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I am newer to covering the 49ers than most of my media colleagues, but I have been a fan my entire life. My first “foot in the door” gig covering the Niners was to go to Patrick Willis’ ProCamp. For those of you who don’t know, ProCamps is an organization that facilitates kids spending a day, sometimes two, with their favorite athlete. Upwards of 300 kids at a time attend camp, which is an organizational feat in itself. The kids are broken up into smaller groups, do warms ups, drills and even play in scrimmages. The campers get a chance to interact one on one with the pro athlete featured at the camp. My first ProCamp was also Patrick Willis’ first ProCamp. 


At the start of the camp the player addresses the entire group and there is usually a Q&A and trivia about the player. The campers age range is 5-12 for most camps, 5-18 for others. As a result, some of the kids know everything about the athlete and others, simply know the team they play on. What impressed me the most was Patrick’s message to the campers. He talked about how being from Bruceton, Tennessee, he had really wanted to be attend the University of Tennessee. 

"They didn’t want me, but when someone doesn't want you, that doesn't mean you give up on wanting to go to school or wanting to pursue your dream, that just means you find a way to go get it somewhere else. That worked out at Ole Miss, they gave me a full ride and that's where I went, and here I am years later."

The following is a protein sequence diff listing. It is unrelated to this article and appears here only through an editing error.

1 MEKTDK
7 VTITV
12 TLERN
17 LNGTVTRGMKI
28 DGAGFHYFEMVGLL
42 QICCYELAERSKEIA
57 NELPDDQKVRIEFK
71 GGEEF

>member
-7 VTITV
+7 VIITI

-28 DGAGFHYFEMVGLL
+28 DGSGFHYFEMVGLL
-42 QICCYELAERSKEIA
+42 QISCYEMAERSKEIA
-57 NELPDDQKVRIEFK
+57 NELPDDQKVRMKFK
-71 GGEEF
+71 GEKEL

Willis also talked to the Campers about thanking the people that brought them to the camp, and what a great opportunity it is to be able to go to a program like ProCamps. He touched on his childhood a little bit and thanked everyone in the crowd himself. 

Patrick Willis is an anomaly. He is humble and grateful while being incredibly talented. He had every opportunity to take the wrong path during his challenging childhood (link to his E:60 piece), but did not. I consider myself very lucky to have had the opportunity to meet with Patrick and wish him the best in his retirement. He will be missed. 
 
 
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No one on the 49ers team or staff made any excuses that injuries were a part of the loss to the Denver Broncos but even Peyton Manning acknowledged that they were a factor. Manning after the game: "They have some injuries that I think put some pressure on their defense and we were able to take advantage of that." 

The resounding theme amongst Harbaugh and the players was the 'Next Man Up' mantra regarding how "Players need to be ready whenever their number is called," Antoine Bethea

Patrick Willis: "It's been a season of injury but we make no excuses. When one man goes down it's another man's opportunity to step up. Our guys have done a great job at that." 

Vernon Davis: "It's been tough for us but we can't blame it on the injuries. We still have to play. We have guys that can back certain guys up and we believe in them."